What’s my area?

I had a good time on the telephone with some scam artist today.

The phone rings and this guy at the other end says he represents more than a hundred stores “in my area” that offer special discounts for senior citizens.
Just $150 to join this special club.

So I say, “Sounds great. By the way, what’s ‘my area'”?

Apparently that wasn’t in the script.

“The area where you live sir. Just $150 to join the…”

Yeah, but what’s my area?

“The 808 area code area.”

But where’s that?

“This covers your whole city and we have…”

See ya.



Remember what Abby said

It’s always nice to have something to look forward to.
I know some people my age that look forward to waking up each day.

I’m not at that point and rather practice a Zen type of thing where “if you do, you do – if you don’t, you don’t; meanwhile, what’s for dinner?”

But then I saw something in this morning’s newspaper in between Tina Turner getting married and Google wanting to implant computer chips in people’s brains.

It’s amazing what passes for news these days.

There’s a new study that has been released.

After studying thousands of people in 50 nations, it says life satisfaction peaks at 23 and 69.

For people in their early twenties life starts looking good around 23 and anything is possible.

i-cant-get-no-satisfaction-sizedThen the disappointments of life kick in as they find out everything is not possible.

I really don’t remember that happening.
I usually got what I went after.

One has to wonder who they studied.
It certainly wasn’t me.

The report goes on to say expectations continue to drop and hit their lowest point in people’s mid-fifties, when regrets over unrealized dreams are at their greatest.

I don’t remember that either.
Like I say, I mostly got what I was after.

Except for Barbara B, who got cold feet after we were engaged, ran home to Las Vegas and mailed her ring back 2 months later with a one-line note, “Enclosed please find one engagement ring.”

Broke my heart.
I thought she was the love of my life.

Then about ten years ago I saw her picture on the Internet.
Did I get lucky.

She had really let herself go.
Let’s chalk that one up as a success in the end.

Back to the study – it says satisfaction levels start to rise again after 55 and peak once more at 69.

The study wraps up by saying people in their fifties could learn from the elderly, who generally feel less regret, or maybe gave up.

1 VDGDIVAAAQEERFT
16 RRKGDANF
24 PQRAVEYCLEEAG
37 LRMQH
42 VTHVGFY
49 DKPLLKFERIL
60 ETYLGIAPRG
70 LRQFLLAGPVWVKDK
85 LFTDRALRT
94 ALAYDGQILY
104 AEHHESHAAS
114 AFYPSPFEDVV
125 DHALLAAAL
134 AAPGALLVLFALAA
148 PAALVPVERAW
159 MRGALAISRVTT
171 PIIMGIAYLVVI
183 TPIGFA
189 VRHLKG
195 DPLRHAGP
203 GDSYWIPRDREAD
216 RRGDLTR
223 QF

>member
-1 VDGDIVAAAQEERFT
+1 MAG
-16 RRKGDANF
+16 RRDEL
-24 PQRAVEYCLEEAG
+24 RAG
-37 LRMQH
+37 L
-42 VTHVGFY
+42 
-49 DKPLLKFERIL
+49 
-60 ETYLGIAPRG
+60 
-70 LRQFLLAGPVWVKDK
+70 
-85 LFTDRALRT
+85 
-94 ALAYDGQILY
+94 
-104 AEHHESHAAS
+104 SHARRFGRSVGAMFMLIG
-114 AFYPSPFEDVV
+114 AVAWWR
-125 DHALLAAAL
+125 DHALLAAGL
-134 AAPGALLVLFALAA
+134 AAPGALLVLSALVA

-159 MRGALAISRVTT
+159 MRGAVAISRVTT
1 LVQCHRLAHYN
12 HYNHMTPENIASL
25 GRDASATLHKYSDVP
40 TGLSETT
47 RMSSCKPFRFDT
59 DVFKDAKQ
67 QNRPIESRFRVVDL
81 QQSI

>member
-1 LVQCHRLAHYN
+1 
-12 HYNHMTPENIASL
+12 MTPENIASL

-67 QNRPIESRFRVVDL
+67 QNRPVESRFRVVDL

Okay, being elderly I have this to share…

Remember what Dear Abby said: Life is 10-percent what happens to you and 90-percent how your respond to it.

I’m going to be 69 in six months and it’s great to have something to look forward to.

All I want is a screwdriver

screwdriver-sizewdIf you go into most homes, especially if a man lives there, you’ll find a common set of tools.

A hammer for beating on stuff, some pliers for getting one thing off another, a screw driver for getting one thing into another.

Pretty standard.

And most guys get a power screwdriver.
You know, the rechargeable kind.

They’re great and a good one is hard to find.

The wife and I went to Home depot a while back to get stuff for the bathroom renovation.

I figured I’d pick up a new power screwdriver because I dropped mine and it’s all busted up.
I paid $30 and it shattered like it cost $3 to make.

When was the last time you went to Home Depot or Lowes to find one of these things?

If you want a drill or a saw you’ll find dozens, ranging from cheap to ungodly expensive.

Yeah, but I wanted a rechargeable screwdriver.
They’re hard to find.

Home Depot had two – both cheap and both hidden on a bottom shelf.

I know they make better ones – they’re all over the internet.
But I didn’t want to wait for mail order – I wanted it now.

Except it appears Home Depot doesn’t want to sell you one.

They want to sell you an ungodly expensive drill instead.

That’s the only thing that makes sense.

So I bought the most expensive of the two available: $29.

I wonder how long that will last?
Probably until the first time I drop it.